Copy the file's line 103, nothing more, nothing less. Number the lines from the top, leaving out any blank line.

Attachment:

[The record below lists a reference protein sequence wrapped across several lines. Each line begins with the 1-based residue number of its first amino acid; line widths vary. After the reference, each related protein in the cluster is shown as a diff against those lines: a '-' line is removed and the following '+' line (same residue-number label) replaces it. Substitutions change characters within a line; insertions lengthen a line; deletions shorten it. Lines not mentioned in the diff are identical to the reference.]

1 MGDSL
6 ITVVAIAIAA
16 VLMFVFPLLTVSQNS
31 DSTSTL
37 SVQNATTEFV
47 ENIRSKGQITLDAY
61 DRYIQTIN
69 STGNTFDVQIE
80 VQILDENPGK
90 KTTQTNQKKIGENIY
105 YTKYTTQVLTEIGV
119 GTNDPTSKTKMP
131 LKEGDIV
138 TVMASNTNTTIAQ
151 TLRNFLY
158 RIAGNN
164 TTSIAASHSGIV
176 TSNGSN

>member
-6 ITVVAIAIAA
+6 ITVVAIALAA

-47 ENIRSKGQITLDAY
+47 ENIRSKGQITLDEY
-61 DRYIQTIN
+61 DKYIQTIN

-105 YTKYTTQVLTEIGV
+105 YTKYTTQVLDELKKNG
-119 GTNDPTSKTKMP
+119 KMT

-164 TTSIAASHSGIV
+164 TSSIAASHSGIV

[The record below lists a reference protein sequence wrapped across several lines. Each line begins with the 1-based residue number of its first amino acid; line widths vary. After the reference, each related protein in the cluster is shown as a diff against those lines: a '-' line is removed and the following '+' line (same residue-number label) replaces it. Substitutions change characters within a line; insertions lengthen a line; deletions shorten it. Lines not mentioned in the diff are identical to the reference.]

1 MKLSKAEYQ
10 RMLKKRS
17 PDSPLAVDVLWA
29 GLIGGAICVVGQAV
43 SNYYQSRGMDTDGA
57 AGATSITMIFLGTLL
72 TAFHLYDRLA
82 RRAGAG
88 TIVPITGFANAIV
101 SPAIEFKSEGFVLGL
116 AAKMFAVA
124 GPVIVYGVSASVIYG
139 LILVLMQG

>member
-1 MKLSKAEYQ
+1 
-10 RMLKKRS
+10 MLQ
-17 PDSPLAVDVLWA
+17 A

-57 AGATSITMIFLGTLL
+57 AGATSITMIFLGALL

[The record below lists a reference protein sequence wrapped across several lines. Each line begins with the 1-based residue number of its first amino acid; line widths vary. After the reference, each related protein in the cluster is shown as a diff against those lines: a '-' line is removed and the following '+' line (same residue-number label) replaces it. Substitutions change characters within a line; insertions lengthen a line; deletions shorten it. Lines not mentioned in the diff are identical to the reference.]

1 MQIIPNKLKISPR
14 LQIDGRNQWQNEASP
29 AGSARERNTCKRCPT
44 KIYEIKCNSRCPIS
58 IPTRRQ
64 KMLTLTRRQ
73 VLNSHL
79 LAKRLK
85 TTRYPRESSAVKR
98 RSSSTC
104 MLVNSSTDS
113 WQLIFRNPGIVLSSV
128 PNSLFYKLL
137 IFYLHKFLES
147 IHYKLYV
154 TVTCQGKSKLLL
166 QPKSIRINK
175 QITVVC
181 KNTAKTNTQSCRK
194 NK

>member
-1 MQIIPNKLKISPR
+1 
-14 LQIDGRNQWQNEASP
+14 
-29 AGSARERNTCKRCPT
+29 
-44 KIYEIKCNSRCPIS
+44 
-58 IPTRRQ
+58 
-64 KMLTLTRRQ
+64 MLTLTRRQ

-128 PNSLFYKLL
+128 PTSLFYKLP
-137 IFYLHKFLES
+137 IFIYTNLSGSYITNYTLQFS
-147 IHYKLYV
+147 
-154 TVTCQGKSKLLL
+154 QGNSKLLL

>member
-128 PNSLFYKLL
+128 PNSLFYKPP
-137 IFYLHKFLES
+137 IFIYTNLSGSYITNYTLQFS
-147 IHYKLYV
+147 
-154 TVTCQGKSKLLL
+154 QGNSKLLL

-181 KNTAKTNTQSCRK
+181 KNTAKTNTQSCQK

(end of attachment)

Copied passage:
-147 IHYKLYV